TCS Daily


Poor Diagnosis, Poor Medical Advice

By Donald R. May - November 5, 2004 12:00 AM

Our free market supplies consumers with an ever-widening and ever-improving variety of goods and services. Health care is no exception. As a result, our lives are almost twice as long, healthier and more productive than those who lived a century ago. Yet, it seems like we are constantly in a battle to defend our free market principles, particularly now in regards to health care. For example, Dr. Marcia Angell, a former editor of The New England Journal of Medicine, who is currently promoting her new book, "The Truth About Drug Companies," and peddling her misguided view of health care in the process, believes the government should control the health care industry.

Having lived 32 years as a physician, I have seen that most of us as patients, consumers, and health care providers, do not want, need, or benefit from more government controls. Least of all, we do not want the socialized medicine that is destroying the health care system and economy of Canada and has not worked in Russia, Cuba, China or anywhere else. Thousands of desperate patients each year journey from Canada, and other countries with government run health care, to the United States.

In her critique Dr. Angell contends, "The number of truly innovative new drugs is quite small." But that allegation simply falls flat, as the FDA has approved more than 300 new drugs, biologicals, and vaccines during the past decade. These medications treat more than 150 conditions including HIV/AIDS, Alzheimer's, sepsis, high cholesterol, psychosis, and depression among numerous others.

To cut costs, Angell recommends that we cease developing drugs for diseases including the "accompaniments" of aging, acid reflux disease, and erectile dysfunction which she snidely suggests is a problem of "decrepit old men" and is otherwise "rare" and "mild."

Independent studies have shown that the increased use of prescription drugs not only saves lives but also saves health care costs by reducing the need for hospital and nursing home care and other services. We do not hear this from Dr. Angell and other critics.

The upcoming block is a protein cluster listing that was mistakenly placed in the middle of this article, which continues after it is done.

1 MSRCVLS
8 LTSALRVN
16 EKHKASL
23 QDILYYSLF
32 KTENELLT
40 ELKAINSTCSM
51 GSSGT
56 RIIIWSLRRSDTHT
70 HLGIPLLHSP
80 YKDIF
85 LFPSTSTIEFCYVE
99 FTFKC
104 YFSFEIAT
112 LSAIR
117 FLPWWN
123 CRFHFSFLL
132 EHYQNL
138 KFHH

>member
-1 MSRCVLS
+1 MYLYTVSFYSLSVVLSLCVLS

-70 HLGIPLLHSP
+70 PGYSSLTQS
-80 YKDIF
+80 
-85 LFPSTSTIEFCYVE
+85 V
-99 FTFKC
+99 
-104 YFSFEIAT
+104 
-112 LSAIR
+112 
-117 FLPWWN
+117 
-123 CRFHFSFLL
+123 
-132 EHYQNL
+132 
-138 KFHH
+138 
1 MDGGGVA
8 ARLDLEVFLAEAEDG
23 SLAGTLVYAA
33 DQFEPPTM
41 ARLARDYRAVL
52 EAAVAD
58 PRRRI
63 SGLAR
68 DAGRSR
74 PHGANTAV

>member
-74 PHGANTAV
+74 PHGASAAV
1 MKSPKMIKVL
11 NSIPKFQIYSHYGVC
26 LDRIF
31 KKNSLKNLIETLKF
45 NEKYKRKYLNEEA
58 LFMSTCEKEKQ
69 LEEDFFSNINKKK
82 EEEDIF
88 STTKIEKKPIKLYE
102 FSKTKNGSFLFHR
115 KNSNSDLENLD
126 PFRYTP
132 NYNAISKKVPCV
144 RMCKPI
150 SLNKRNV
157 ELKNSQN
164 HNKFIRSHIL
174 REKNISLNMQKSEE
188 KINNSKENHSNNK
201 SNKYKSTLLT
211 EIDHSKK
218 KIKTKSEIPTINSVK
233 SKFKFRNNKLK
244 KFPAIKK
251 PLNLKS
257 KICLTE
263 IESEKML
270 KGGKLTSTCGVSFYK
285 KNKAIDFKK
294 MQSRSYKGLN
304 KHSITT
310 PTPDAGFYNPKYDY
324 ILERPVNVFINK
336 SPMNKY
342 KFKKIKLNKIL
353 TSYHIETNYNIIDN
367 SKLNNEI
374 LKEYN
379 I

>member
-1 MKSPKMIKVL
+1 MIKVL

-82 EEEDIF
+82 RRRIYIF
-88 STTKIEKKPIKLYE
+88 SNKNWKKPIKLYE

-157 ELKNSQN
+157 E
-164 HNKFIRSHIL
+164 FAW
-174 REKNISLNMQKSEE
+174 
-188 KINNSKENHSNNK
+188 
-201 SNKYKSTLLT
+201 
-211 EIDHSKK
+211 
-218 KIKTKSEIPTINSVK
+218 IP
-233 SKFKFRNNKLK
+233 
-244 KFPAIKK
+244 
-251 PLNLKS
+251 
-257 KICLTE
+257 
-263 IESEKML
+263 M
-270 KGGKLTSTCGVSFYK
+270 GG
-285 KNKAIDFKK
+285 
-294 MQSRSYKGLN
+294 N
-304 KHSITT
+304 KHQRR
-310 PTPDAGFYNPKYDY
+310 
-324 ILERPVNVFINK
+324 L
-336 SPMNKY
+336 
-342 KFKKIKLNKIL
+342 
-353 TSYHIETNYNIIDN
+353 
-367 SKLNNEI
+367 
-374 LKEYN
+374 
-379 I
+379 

In fact, Angell claims "Drugs are the fastest-growing part of the healthcare bill." Yet when we strip away the deceptive rhetoric and look at the basic economics, we find that only about 10.5 percent of our health care dollar goes for prescription drugs.

We all know medical research is expensive, costing more than $33 billion in 2003 alone. A peer-reviewed Tufts study appearing in the Journal of Health Economics concluded that it costs more than $800 million to develop a new drug and have it approved by the FDA. Accordingly, it is perplexing that in her book Dr. Angell opposes cutting FDA red tape to expedite new treatments to patients.

We live in an age of incredible innovation, and we all reap the benefits of medical research. Those who wish to socialize and control our health care should be aware they will harm everyone in their relentless pursuit of a villain that does not exist.

Dr. May resides in Lubbock, Texas and is a retina surgeon; he lectures on economics, and he has been on the faculties of the University of Illinois, the University of Texas, the University of California, Tulane University, and Texas Tech Health Sciences University. He has lectured and taught surgery throughout the United States and in Canada, China, India, Japan, Great Britain, and Western Europe.


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